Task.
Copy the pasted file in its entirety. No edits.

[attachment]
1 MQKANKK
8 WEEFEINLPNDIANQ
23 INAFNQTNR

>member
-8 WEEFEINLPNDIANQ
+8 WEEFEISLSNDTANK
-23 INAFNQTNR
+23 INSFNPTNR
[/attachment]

1 MQKANKK
8 WEEFEINLPNDIANQ
23 INAFNQTNR

>member
-8 WEEFEINLPNDIANQ
+8 WEEFEISLSNDTANK
-23 INAFNQTNR
+23 INSFNPTNR